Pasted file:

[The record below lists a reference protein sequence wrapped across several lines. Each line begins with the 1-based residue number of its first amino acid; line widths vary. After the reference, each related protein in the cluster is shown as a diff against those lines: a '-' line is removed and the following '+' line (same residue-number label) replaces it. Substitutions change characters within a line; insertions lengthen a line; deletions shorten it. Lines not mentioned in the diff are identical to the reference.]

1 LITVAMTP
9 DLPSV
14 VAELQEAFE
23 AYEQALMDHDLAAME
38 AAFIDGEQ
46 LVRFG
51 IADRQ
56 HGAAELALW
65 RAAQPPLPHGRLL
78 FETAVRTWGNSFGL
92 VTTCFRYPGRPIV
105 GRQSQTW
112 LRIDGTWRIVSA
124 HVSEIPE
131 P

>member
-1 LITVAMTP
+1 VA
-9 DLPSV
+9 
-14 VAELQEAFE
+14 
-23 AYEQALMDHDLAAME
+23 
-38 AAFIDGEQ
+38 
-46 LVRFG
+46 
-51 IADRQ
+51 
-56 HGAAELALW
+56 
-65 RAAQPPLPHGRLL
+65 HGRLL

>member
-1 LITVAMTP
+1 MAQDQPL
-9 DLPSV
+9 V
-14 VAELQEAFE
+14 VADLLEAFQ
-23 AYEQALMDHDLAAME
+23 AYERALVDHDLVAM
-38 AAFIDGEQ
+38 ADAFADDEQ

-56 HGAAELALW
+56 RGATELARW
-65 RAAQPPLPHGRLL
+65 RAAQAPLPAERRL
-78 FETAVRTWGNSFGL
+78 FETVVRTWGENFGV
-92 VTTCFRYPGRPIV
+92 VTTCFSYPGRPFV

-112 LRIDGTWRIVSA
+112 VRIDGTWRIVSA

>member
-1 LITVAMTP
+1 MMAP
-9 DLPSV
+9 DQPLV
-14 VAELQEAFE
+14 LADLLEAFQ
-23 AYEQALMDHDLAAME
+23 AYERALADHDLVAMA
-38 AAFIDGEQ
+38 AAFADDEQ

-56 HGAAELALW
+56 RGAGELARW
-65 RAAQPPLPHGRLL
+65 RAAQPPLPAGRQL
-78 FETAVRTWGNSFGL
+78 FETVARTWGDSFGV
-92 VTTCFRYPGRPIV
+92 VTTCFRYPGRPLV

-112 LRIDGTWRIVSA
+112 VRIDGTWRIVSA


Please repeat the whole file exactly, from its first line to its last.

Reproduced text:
[The record below lists a reference protein sequence wrapped across several lines. Each line begins with the 1-based residue number of its first amino acid; line widths vary. After the reference, each related protein in the cluster is shown as a diff against those lines: a '-' line is removed and the following '+' line (same residue-number label) replaces it. Substitutions change characters within a line; insertions lengthen a line; deletions shorten it. Lines not mentioned in the diff are identical to the reference.]

1 LITVAMTP
9 DLPSV
14 VAELQEAFE
23 AYEQALMDHDLAAME
38 AAFIDGEQ
46 LVRFG
51 IADRQ
56 HGAAELALW
65 RAAQPPLPHGRLL
78 FETAVRTWGNSFGL
92 VTTCFRYPGRPIV
105 GRQSQTW
112 LRIDGTWRIVSA
124 HVSEIPE
131 P

>member
-1 LITVAMTP
+1 VA
-9 DLPSV
+9 
-14 VAELQEAFE
+14 
-23 AYEQALMDHDLAAME
+23 
-38 AAFIDGEQ
+38 
-46 LVRFG
+46 
-51 IADRQ
+51 
-56 HGAAELALW
+56 
-65 RAAQPPLPHGRLL
+65 HGRLL

>member
-1 LITVAMTP
+1 MAQDQPL
-9 DLPSV
+9 V
-14 VAELQEAFE
+14 VADLLEAFQ
-23 AYEQALMDHDLAAME
+23 AYERALVDHDLVAM
-38 AAFIDGEQ
+38 ADAFADDEQ

-56 HGAAELALW
+56 RGATELARW
-65 RAAQPPLPHGRLL
+65 RAAQAPLPAERRL
-78 FETAVRTWGNSFGL
+78 FETVVRTWGENFGV
-92 VTTCFRYPGRPIV
+92 VTTCFSYPGRPFV

-112 LRIDGTWRIVSA
+112 VRIDGTWRIVSA

>member
-1 LITVAMTP
+1 MMAP
-9 DLPSV
+9 DQPLV
-14 VAELQEAFE
+14 LADLLEAFQ
-23 AYEQALMDHDLAAME
+23 AYERALADHDLVAMA
-38 AAFIDGEQ
+38 AAFADDEQ

-56 HGAAELALW
+56 RGAGELARW
-65 RAAQPPLPHGRLL
+65 RAAQPPLPAGRQL
-78 FETAVRTWGNSFGL
+78 FETVARTWGDSFGV
-92 VTTCFRYPGRPIV
+92 VTTCFRYPGRPLV

-112 LRIDGTWRIVSA
+112 VRIDGTWRIVSA